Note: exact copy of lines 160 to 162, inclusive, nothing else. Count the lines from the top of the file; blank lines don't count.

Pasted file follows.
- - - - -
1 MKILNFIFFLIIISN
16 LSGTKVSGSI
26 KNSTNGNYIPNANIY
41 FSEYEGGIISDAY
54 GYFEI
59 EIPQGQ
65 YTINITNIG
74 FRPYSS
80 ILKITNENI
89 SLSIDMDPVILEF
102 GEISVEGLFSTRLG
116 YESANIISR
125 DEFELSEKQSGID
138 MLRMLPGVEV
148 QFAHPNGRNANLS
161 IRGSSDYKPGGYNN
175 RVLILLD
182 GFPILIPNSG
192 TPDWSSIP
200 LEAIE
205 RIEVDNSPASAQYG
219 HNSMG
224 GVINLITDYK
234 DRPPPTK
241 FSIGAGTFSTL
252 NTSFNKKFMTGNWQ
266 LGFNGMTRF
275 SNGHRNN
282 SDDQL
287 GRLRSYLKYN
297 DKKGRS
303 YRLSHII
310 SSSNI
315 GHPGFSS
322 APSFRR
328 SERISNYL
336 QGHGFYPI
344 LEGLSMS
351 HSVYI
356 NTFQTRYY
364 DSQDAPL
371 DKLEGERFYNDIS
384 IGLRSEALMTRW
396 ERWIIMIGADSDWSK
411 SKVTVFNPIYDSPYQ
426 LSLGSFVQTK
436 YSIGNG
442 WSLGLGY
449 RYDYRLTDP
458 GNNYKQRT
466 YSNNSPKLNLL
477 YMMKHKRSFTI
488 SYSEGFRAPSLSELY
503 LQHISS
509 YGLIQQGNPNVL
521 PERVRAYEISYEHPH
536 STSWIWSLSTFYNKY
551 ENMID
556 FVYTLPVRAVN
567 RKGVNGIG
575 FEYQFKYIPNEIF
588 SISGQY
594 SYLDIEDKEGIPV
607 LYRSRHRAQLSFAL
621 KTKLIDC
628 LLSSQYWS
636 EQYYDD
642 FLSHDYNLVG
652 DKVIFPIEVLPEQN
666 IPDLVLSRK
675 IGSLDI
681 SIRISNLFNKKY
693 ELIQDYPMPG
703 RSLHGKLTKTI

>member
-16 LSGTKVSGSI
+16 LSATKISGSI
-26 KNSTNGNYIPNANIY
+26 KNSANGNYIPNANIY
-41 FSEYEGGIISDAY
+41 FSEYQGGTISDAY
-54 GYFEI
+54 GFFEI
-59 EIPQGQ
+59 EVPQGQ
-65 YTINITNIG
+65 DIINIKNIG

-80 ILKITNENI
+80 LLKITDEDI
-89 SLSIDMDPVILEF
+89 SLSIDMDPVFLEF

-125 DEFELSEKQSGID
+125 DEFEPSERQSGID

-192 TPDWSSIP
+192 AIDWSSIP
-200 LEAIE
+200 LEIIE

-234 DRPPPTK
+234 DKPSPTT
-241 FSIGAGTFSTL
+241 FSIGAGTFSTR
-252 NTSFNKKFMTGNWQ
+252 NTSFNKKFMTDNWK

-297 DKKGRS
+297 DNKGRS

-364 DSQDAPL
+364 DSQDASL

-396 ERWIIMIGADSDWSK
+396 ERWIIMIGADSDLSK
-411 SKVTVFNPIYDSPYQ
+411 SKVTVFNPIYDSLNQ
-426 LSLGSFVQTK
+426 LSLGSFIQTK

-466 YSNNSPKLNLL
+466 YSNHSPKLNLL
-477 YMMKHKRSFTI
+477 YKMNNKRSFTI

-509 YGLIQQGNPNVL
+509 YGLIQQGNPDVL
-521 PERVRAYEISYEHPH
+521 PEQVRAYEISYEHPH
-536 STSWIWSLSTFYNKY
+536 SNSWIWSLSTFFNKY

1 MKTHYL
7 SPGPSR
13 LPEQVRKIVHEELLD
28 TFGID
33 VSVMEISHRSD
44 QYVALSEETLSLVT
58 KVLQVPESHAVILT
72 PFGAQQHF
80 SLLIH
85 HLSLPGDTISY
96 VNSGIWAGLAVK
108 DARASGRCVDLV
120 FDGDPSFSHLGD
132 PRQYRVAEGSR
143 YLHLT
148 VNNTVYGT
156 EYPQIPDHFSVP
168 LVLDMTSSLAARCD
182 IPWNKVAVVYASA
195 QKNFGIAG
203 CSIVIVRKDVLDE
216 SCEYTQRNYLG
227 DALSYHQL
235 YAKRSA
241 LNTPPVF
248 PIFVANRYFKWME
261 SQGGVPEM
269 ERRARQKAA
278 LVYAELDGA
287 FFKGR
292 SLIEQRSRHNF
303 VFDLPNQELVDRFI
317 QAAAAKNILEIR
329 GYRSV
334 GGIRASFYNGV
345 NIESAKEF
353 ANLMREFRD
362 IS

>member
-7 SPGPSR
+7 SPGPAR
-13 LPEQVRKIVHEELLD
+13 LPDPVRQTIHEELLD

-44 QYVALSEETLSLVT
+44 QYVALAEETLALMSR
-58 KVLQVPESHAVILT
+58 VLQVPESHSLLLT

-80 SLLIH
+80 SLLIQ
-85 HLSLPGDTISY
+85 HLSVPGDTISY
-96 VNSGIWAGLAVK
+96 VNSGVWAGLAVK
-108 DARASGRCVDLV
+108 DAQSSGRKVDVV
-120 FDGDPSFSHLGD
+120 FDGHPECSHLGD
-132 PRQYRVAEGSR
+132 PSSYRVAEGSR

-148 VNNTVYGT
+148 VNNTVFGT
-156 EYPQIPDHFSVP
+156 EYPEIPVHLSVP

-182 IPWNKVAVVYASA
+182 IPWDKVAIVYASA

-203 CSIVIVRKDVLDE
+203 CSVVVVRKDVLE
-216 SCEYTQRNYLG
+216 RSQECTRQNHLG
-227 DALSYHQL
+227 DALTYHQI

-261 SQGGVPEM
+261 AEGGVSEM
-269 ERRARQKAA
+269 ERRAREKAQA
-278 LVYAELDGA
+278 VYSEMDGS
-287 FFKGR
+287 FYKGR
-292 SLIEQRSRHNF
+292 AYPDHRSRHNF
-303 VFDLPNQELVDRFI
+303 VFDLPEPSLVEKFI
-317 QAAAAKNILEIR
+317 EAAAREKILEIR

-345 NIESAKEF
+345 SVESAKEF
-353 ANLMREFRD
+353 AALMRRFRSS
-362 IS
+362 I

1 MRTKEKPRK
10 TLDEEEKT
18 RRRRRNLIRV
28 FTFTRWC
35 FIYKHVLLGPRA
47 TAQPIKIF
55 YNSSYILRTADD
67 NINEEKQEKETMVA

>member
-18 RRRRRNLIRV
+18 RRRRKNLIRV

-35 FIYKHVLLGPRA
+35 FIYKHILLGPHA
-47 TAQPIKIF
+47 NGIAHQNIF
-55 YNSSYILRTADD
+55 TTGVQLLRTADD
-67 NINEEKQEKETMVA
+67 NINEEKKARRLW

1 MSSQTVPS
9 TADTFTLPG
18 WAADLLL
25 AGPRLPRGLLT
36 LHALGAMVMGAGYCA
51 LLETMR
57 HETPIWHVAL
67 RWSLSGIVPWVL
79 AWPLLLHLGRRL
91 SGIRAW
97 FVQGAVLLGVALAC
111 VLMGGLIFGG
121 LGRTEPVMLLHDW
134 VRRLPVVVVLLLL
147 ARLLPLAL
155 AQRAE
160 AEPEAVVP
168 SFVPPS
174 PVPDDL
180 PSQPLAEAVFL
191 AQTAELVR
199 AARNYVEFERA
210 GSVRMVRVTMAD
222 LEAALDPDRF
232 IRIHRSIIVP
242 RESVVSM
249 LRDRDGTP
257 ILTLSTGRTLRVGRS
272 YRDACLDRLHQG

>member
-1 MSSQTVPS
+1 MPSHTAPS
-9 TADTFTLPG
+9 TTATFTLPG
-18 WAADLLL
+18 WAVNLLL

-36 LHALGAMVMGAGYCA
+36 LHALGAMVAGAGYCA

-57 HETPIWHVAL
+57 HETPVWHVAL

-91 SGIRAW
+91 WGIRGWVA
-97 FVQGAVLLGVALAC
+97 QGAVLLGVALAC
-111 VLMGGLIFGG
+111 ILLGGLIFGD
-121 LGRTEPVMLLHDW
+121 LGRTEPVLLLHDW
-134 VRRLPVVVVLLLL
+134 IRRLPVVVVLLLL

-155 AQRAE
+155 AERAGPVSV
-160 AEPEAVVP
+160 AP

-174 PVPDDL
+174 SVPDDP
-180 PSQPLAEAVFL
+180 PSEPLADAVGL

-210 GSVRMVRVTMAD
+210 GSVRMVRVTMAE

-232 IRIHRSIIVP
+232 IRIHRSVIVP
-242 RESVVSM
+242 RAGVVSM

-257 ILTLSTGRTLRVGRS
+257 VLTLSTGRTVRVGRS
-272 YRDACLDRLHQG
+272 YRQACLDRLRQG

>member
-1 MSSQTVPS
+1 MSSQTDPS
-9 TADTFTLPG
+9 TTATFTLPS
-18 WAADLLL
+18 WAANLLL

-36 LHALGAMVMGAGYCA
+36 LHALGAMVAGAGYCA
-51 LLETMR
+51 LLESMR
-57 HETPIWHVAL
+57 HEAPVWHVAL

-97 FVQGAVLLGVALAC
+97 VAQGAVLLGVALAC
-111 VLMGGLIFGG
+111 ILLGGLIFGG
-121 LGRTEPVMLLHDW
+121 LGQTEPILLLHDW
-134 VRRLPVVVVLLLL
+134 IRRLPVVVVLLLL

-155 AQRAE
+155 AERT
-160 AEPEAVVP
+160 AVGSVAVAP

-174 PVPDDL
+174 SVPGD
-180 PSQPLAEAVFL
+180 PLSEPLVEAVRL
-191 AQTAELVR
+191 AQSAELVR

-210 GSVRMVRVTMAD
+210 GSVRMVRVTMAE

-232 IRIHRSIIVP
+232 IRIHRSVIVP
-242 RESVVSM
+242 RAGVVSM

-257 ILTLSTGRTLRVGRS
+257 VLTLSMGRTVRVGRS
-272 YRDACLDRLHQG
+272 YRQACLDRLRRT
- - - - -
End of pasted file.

353 ANLMREFRD
362 IS

>member